Every career is bound to have its ups and its downs, heights of love and joy and valleys of dislike and despair. And an end. That has been the story of my career as a practicing lawyer, over the years of representing hundreds if not thousands of victims of accidents and discrimination. Lost some, won some, settled most, took some cases I never should have taken, been lied to by clients and had other clients burst into my office to hug and thank me, and even one who, tears in his eyes, interrupted me in a deposition to thank me for advice which he said saved his life. All in all, it has been a good ride.
The law has treated me well, and I believe I have treated my clients professionally and well.
I was sworn in as an active member of the State Bar of California on January 4, 1967 before a Federal Judge in Washington D.C. Today, after 49 years and 25 days as an active member of the State Bar of California, my decision to become an inactive member of the bar became effective. An inactive attorney is not permitted to represent clients. I did not take on any new clients since I closed up my office nearly 8 years ago, but by remaining as an active member, paying my dues each year and accumulating 25 units of continuing education every three years, I remained legally able to accept new clients should the opportunity arise. Not just any client, mind you, but I was ready, willing and able to take on the million dollar case if it walked in the door. Well, maybe.
Maybe because if such case had walked in the door, I would have had to invest hundreds, if not thousands of hours of work, incur expenses in the six figures to finance the case properly, and suffer many stressful days and sleepless nights. Been there. Done that.
Practiced law actively for 49 years and finally got it right. Time for inactivity.But inactivity did not happen.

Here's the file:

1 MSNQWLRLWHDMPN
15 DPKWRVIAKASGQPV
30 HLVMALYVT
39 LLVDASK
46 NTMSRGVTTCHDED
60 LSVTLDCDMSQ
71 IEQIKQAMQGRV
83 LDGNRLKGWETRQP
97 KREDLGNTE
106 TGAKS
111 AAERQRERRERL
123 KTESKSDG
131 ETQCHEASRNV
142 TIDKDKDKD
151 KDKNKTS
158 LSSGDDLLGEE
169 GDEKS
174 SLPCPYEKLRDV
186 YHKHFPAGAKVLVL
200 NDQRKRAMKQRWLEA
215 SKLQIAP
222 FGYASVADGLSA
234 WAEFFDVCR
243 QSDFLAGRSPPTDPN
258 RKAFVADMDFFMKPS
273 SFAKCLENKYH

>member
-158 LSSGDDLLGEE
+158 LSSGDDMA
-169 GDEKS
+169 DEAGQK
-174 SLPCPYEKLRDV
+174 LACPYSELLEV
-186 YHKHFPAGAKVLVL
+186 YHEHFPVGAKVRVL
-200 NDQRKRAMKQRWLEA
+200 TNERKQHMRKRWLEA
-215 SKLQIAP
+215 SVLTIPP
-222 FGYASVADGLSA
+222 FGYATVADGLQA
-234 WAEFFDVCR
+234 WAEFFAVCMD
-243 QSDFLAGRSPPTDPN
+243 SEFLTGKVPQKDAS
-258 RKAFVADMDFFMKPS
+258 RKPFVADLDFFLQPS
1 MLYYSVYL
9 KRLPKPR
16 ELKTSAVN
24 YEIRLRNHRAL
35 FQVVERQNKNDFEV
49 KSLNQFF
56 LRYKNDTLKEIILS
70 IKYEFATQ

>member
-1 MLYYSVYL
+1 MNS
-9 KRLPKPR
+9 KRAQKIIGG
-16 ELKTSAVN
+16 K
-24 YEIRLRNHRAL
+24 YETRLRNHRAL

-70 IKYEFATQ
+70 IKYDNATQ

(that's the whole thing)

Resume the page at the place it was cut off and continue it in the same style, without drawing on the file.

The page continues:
When I closed and locked the door to my law office, I did not have time to linger, look back or entertain second thoughts about retiring Gough & Company, Attorneys at Law. Two weeks after walking out of my office in Jack London Square for the last time, I woke up in Goma, Democratic Republic of Congo, on my first trip in conjunction with Global Strategies for HIV Prevention (renamed now as Global Strategies) and Heal Africa to explore establishment of legal clinics for women who had been raped. Working with Congolese men, women--nurses, physicians, activists, pastors and attorneys and many others gave me joy and satisfaction equal to if not greater than hearing the foreperson of a jury read a verdict in favor of my client.
I'll stay busy. I will continue to conduct mediations. To assist litigants to settle their disputes without the time, expense and uncertainty of trial is immensely rewarding. I served as a board member of Global Strategies as long as the by-laws permitted, and more pro bono work is in sight. A year ago I finished my book (see www.dearjeffbook.com) and now I am in the midst of some other writing, including this blog.
So while I may be officially inactive in the eyes of the State Bar, I certainly don’t intend to be passive. Please note above—I retired Gough & Company; I did not retire Kerry Gough.
So do I have any regrets? Sometimes I think I should have stayed in active status one more year, and make it 50 years. There’s something magic about the number 50. But for now I will enjoy the magic of 49, a rather special number for Californians and football fans. I will wait to celebrate the magic of 50 when Leila and I reach our 50th wedding anniversary on May 19, 2040. Save the date!
Forever the optimist, Kerry